Open the form in design view, and add a text box to the form.


 Select the text box, and view the properties pane, select the other tab and name the text box "txtbxYOUR TEXTBOX NAME" repeat for the attached label "lblYOUR LABEL NAME".

Screenshot1

 Keep in mind the font will be increasing inside the label or textbox area, therefore the label or textbox must be large enough to accommodate the increase in size. Increase the size of the label or textbox in both height and length:

Screenshot2

 Click on your text box to select it and view its properties.


 Select the Event tab, then in the On Mouse Move event and click on the button with three little dots. This will open a window allowing you to choose how you want to control this event. Select Code Builder and click OK.

Screenshot3

 Code Builder will open the MS Visual Basic editor for the current database. You will use this interface to make all of the code changes and additions to your database project.


 In the editor call the control for the text box and label you just created, using "Me." and the control name.


 The code below will increase the font size, font color and font face of your control.


Private Sub txtbxMouseOverTest_MouseMove(Button As Integer, Shift As Integer, X As Single, Y As Single)
                                        'Create a Mouse Over Effect for the text box by increasing font size, changing font color, and font face
                                        
                                        Me.txtbxMouseOverTest.FontSize = 14
                                        Me.txtbxMouseOverTest.ForeColor = vbRed
                                        Me.txtbxMouseOverTest.FontBold = True

 


 Now set the default state for the controls. This means anytime the mouse is moved off of the text box or the label, and over the Detail section of the form the textbox and label will return to their default state.


Private Sub Detail_MouseMove(Button As Integer, Shift As Integer, X As Single, Y As Single)
                                        'Set the default state for the controls that will have an onMouseOver effect applied
                                        
                                        Me.txtbxMouseOverTest.FontSize = 12
                                        Me.txtbxMouseOverTest.ForeColor = vbBlack
                                        Me.txtbxMouseOverTest.FontBold = False
                                        
                                        'If you want the label to change as well add its default state here
                                        
                                        Me.lblMouseOverTest.FontSize = 12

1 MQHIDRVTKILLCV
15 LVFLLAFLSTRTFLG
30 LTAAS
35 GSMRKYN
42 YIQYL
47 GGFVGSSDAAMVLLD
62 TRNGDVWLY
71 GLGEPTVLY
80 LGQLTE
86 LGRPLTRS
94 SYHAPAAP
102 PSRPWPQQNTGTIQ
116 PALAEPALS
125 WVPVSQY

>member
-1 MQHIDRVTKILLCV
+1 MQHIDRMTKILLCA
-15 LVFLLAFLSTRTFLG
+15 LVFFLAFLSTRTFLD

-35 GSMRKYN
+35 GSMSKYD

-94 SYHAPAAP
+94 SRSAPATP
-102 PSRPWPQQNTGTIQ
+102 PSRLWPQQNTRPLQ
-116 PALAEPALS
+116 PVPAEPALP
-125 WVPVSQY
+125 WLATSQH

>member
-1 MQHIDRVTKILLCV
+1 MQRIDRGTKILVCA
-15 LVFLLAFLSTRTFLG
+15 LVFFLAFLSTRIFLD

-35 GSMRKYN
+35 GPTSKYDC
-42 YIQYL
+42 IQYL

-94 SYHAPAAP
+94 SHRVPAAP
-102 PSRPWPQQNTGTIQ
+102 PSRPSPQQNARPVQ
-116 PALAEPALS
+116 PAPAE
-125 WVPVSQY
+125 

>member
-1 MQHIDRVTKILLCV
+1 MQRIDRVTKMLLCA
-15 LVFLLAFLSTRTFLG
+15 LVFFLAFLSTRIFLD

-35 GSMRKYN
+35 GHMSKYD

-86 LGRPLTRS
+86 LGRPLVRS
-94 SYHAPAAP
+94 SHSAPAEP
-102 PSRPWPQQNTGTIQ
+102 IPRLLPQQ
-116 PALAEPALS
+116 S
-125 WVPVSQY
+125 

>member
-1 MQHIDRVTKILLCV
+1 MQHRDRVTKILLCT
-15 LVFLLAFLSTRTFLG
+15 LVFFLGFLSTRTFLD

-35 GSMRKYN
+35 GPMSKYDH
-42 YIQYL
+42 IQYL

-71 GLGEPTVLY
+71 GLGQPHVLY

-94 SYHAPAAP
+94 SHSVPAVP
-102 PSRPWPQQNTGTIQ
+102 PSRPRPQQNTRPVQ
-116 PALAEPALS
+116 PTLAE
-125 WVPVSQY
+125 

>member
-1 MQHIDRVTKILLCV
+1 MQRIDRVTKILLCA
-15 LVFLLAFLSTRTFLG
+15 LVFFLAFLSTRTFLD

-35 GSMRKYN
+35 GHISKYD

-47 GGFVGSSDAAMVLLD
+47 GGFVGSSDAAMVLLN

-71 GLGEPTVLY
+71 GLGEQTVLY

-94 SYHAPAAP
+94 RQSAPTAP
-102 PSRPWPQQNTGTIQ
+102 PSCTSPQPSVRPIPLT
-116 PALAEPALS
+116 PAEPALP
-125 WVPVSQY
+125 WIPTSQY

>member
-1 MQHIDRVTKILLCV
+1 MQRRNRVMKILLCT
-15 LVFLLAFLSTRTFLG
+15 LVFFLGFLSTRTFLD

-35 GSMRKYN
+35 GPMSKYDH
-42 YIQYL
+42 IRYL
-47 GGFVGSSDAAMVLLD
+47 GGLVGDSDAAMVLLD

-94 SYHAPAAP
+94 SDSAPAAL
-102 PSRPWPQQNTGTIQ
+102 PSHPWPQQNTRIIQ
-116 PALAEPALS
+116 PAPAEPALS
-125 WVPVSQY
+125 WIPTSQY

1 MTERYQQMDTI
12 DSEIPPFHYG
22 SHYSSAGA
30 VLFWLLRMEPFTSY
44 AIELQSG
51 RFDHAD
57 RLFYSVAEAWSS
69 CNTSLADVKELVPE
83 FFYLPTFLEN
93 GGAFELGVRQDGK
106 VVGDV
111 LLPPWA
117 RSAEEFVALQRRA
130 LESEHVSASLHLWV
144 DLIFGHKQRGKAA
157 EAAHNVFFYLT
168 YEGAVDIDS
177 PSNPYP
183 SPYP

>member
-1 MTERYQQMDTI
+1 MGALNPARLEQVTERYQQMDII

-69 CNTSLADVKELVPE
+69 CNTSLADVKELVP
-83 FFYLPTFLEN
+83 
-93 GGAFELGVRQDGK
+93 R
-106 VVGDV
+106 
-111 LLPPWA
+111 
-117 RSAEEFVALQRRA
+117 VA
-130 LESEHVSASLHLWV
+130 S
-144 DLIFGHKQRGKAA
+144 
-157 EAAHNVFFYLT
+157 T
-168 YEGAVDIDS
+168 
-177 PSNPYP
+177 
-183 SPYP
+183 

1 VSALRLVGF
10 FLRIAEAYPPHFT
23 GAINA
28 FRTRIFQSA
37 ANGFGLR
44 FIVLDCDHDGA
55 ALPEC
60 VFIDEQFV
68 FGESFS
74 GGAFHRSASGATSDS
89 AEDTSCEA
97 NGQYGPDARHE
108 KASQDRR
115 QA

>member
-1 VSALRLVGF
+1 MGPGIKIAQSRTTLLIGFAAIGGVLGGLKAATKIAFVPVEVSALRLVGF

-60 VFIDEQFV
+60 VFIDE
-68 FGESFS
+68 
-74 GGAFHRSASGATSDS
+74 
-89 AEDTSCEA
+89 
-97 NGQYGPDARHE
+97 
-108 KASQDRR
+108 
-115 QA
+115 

Me.lblMouseOverTest.ForeColor = vbBlack
                                        Me.lblMouseOverTest.FontBold = False
                                        End Sub

 


 Now that the default state is set, you can test the Mouse Over Effect.

 


 Open the form in form view, and hover your mouse over the text box.  You should see the text font size increase, as well as the color change to red.  Let's move on to mouse over effects on shapes.

Remember: The control must be oversized enough to accommodate your choice of font size so it may be necessary to tweak this if you are going to increase the font size drastically.


End Tutorial for Mouse Over Effects on text box and label.


 

2. Mouse Over for a shape

This Section covers how to apply some of the same thinking to a shape on your form.

 

 On the form you created, add a rectangle using the rectangle tool.


 Name it "bxYOUR REC NAME", and set its format properties so that it has a 3 point solid border, with a background color that matches the form detail.

Important: The shape must have a normal background. If you set it to transparent the Mouse Move event will only be effective when your mouse is over the line that creates the border of the shape. By filling in the shape the effect will work anytime you mouse is over any part of the shape.

 Screenshot4

 Set the shapes default settings in the detail on mouse move event. Set the default state using the code below.


Private Sub Detail_MouseMove(Button As Integer, Shift As Integer, X As Single, Y As Single)
                                        'Set default state for rectangle
                                        
                                        Me.bxMouseOverTest.BorderColor = vbBlack
                                        Me.bxMouseOverTest.BorderWidth = 3
                                        
                                        End Sub

 


 Now add the desired Mouse Over Effect. For my example, I am just going to have the rectangle border color change. It is simple but effective for a shape.


Private Sub bxMouseOverTest_MouseMove(Button As Integer, Shift As Integer, X As Single, Y As Single)
                                        'Create a Mouse Over Effect for the rectangle, changing its border color to red
                                        
                                        Me.bxMouseOverTest.BorderColor = vbRed
                                        
                                        End Sub

 


 Now test it to ensure it works properly. Open your form in form view and move your mouse over any part of the shape, you should see the event trigger and the border color change to red.  If so, you have successfully completed your first Access Mouse Over effects programming. Well done!!

End Tutorial for Mouse Over effects on shapes.



NOTES: